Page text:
So, my current least favorite misfeature of iOS 10? The Music app no longer supports viewing or updating the "star" rating of a given song.
Previously you could tap the currently playing album cover and it would flip, revealing a simple interface to control the rating. With iOS 10, the album cover doesn't do anything, but there's a "..." menu that lets you do a "Love" (heart) or "Dislike" (heart crossed out). You can tell Siri to apply a rating to the currently playing song, but I couldn't figure out a way of getting her to tell me what the current song was rated (other reviewers complain more about having to interrupt the current song playback in order to activate Siri and change the rating.)
I can almost hear the UX researchers defending this decision. "Users were getting confused about the difference between star ratings and heart/no heart!" "The hearts so much simpler, and more integrated to the Apple Music service!" "Do you know how few users actually USED the stars? [insert blah blah blah statistic here]%!"
And fair enough, the number of people who will miss this star access, or even star access if they drop it from the MacOS iTunes app, is likely a lot smaller than the number of people bemoaning the headphone jack. Apple is brazen in dropping features in the name of simplicity.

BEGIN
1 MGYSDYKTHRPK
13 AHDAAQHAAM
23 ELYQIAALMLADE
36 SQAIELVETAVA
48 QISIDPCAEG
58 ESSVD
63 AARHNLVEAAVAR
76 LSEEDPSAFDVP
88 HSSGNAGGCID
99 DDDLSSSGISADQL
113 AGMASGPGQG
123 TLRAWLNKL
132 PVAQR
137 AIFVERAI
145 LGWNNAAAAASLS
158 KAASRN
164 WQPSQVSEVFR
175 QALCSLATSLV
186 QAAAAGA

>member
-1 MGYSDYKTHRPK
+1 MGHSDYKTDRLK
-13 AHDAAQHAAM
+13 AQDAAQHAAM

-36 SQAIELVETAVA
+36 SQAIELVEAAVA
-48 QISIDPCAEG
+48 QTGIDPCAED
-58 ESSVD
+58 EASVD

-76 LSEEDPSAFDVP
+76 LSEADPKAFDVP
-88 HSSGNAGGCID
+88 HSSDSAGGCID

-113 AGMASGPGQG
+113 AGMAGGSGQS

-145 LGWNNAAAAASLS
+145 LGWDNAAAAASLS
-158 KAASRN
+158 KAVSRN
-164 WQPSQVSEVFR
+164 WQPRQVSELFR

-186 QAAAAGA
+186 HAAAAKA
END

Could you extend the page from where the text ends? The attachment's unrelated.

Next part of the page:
When I first ripped my music in 2004, I rated all of my 2000+ songs from 1 to 5 stars - admittedly this breaks the Don't Give Your Users S**t-Work guideline, but first and foremost it let me decide which songs I wanted to include in the limited storage space on my device. (I'm definitely a "singles" guy, most albums consist of 2 or 3 songs people want to hear, and a lot of filler.) 3 stars were good and worthy of inclusion, 4 star songs I was psyched about, and 5 were my "most favorite ever". (Later I just got rid of the 1 to 2 star songs even on my desktop.) Apple smart playlists were a great way to manage my music into good/better/best.
For a long while I managed all my music on my desktop, not the phone where I do all my listening - then for a time I tried downloading straight to phone, but got into weird issues with the library on my desktop. So I guess I'm back to the desktop - and even if star management goes away from iTunes entirely, I could get 80% of the effect by manually juggling regular playlists -- the silver lining would be providing the excuse to break my dependency on Apple for acquiring music (before they dropped the DRM I was using Amazon for MP3s, and it seems like they have a better selection anyway.)
Ah well, I'm just a cranky old wanna-be poweruser. So many people prefer streaming, which I just don't get. It eats up bandwidth, you may have to juggle online/offline stuff anyway, and you have to KEEP paying rent for access to "your" music... or maybe it's about my relationship to music, I like to build a familiarity with specific songs so the appeal of the "custom radio station" paradigm for music is something I only understand in my head, not my heart.